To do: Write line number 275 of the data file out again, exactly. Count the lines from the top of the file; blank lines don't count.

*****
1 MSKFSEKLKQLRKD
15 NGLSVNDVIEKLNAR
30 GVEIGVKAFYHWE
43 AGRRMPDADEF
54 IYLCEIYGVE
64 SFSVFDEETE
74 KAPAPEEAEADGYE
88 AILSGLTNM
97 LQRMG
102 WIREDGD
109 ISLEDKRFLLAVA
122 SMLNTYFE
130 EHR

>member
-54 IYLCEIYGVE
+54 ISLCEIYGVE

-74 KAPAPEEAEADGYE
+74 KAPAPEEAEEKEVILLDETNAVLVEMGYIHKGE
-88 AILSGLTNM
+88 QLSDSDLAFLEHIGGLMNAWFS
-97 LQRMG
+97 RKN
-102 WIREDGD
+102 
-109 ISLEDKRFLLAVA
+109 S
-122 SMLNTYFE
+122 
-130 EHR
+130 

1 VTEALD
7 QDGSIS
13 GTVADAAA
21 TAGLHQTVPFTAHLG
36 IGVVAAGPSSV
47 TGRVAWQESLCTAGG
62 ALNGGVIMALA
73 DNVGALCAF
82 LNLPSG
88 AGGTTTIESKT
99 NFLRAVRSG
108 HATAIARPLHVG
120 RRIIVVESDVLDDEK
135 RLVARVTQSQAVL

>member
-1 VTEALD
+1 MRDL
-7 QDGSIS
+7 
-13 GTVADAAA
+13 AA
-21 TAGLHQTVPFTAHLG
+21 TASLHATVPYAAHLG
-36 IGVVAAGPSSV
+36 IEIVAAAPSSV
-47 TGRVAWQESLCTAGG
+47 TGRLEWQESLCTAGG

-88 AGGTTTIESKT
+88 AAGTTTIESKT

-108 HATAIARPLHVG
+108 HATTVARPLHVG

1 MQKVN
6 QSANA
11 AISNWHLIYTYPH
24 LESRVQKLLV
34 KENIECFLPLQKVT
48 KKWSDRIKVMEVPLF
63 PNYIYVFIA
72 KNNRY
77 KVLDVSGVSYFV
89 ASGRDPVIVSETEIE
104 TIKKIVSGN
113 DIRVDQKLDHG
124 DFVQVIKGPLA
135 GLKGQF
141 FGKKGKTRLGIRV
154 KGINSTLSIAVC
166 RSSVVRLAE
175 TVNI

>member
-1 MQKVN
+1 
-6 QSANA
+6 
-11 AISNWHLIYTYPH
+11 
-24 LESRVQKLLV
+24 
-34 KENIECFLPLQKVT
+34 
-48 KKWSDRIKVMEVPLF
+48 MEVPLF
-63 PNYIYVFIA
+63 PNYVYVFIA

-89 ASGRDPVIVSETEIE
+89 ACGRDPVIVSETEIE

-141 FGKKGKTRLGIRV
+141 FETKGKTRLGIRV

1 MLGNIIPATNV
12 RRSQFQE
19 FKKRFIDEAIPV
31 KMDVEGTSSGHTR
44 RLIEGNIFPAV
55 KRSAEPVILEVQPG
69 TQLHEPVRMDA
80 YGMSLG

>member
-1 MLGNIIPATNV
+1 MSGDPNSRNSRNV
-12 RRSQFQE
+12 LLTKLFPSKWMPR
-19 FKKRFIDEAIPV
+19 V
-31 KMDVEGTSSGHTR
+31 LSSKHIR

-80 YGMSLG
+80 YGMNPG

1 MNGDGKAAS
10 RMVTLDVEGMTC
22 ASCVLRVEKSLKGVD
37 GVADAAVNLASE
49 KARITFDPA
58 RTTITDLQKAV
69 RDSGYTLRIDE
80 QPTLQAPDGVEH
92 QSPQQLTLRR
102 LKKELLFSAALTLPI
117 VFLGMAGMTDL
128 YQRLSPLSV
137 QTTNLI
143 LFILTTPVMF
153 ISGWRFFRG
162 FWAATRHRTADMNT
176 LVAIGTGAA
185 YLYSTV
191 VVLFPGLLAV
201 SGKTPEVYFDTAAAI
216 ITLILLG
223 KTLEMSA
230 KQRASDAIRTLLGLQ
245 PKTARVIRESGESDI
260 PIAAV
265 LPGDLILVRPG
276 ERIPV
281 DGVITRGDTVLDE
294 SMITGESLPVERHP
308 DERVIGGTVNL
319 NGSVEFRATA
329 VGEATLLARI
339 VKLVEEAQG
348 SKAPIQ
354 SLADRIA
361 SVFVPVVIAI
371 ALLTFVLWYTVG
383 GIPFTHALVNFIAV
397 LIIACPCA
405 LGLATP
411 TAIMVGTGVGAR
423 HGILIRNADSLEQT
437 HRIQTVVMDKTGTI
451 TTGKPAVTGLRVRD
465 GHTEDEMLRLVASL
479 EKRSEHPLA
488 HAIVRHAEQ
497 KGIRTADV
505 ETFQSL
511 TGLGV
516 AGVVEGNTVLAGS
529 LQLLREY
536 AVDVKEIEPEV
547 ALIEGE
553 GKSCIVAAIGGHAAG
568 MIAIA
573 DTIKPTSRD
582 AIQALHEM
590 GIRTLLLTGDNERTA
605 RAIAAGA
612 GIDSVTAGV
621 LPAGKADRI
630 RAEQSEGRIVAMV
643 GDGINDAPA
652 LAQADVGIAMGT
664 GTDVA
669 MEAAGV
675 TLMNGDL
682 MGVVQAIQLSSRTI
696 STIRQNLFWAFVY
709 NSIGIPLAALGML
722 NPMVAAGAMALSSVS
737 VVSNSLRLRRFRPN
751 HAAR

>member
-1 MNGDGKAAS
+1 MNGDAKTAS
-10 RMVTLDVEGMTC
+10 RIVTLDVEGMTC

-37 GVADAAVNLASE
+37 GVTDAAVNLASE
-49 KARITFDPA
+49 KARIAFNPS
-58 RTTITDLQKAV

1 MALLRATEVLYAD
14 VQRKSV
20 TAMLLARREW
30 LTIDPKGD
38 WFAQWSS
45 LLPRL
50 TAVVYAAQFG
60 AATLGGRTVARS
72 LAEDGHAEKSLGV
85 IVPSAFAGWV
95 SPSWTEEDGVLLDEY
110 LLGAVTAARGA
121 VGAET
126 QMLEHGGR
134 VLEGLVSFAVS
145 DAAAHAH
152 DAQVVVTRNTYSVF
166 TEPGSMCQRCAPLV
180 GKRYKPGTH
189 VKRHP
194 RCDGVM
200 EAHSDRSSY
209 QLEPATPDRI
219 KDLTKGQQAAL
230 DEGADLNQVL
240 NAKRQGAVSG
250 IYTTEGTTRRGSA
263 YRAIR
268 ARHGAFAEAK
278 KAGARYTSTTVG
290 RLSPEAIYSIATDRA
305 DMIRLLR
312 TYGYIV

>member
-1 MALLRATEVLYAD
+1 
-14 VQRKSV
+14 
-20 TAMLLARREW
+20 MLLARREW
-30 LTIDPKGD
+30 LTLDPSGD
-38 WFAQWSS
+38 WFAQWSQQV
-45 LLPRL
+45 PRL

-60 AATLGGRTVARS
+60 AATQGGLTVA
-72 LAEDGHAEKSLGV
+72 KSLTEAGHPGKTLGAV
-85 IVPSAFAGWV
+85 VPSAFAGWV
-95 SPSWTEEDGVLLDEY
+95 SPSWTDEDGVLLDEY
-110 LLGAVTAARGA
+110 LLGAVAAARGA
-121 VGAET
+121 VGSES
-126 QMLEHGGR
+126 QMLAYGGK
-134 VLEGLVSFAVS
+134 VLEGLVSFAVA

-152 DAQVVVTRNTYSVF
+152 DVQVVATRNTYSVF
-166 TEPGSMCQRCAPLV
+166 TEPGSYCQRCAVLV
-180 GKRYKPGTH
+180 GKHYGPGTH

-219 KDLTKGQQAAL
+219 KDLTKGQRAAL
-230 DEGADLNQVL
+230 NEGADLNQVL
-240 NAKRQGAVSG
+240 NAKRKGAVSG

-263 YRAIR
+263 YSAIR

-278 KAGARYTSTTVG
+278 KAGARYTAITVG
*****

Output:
+240 NAKRKGAVSG